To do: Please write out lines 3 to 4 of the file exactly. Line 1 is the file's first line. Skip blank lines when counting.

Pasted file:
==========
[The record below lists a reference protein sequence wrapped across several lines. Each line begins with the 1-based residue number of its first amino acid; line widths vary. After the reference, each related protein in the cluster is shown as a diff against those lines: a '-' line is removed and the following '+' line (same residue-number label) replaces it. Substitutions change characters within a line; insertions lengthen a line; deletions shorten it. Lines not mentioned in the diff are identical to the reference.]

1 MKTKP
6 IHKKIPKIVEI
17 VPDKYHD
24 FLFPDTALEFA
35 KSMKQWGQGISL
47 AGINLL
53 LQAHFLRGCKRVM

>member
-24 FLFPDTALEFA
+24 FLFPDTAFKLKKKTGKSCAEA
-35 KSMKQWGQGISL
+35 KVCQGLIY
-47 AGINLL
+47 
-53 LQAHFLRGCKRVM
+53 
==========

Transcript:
6 IHKKIPKIVEI
17 VPDKYHD